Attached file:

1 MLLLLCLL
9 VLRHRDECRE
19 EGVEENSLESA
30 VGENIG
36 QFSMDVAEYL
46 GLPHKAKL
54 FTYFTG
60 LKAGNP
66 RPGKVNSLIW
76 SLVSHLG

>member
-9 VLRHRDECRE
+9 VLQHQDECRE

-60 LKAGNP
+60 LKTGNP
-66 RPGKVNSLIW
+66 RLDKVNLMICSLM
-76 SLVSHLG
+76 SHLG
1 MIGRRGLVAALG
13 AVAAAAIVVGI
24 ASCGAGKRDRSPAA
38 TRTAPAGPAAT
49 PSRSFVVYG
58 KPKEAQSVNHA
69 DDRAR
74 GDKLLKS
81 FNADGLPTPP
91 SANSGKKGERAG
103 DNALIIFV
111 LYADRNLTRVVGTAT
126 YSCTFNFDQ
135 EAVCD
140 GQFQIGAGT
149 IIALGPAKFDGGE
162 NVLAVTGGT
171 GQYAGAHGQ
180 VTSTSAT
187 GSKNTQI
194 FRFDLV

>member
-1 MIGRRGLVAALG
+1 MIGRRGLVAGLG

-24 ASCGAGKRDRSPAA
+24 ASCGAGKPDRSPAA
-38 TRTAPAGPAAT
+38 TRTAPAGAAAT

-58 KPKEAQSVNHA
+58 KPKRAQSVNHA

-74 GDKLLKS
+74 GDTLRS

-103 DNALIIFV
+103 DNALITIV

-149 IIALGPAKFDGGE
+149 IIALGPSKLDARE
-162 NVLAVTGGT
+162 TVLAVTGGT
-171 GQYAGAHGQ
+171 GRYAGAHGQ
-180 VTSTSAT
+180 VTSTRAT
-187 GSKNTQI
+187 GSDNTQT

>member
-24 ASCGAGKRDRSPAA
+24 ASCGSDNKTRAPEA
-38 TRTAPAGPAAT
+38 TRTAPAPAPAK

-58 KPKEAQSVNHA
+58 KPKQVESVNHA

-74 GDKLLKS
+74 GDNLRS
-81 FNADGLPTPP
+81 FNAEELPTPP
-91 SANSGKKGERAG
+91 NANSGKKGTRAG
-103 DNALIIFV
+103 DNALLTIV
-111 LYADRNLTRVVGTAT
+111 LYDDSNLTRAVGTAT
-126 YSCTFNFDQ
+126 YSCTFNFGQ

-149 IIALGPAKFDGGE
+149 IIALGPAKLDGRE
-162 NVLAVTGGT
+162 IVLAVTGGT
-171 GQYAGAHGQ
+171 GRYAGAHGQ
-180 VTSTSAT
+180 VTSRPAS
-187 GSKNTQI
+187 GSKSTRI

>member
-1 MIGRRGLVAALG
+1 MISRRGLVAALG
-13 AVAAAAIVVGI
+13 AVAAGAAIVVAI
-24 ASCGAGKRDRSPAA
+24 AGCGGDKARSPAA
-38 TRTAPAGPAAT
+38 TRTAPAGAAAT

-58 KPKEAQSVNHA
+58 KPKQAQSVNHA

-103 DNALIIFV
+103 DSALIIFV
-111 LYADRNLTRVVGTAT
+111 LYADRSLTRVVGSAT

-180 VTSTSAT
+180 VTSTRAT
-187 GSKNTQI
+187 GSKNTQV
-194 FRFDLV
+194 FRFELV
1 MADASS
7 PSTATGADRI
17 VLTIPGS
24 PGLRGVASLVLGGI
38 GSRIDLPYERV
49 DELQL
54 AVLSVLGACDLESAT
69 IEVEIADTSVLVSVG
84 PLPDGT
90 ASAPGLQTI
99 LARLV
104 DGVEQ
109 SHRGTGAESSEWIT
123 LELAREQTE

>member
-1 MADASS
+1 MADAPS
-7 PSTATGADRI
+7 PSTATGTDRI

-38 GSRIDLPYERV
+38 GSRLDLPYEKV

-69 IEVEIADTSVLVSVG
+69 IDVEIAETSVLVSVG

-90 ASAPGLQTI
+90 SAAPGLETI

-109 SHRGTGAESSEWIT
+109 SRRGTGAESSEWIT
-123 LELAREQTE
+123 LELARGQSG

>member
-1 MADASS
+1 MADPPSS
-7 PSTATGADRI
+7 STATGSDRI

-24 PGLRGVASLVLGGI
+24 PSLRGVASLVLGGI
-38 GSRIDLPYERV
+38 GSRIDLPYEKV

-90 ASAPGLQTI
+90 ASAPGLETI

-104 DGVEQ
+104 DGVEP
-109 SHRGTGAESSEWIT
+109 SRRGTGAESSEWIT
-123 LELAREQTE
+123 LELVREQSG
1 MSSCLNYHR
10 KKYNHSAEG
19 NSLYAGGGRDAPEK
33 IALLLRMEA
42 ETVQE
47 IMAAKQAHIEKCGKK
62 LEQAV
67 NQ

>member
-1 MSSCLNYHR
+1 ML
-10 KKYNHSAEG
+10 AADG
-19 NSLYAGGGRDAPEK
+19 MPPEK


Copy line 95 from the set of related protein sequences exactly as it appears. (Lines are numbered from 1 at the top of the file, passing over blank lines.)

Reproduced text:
+1 MISRRGLVAALG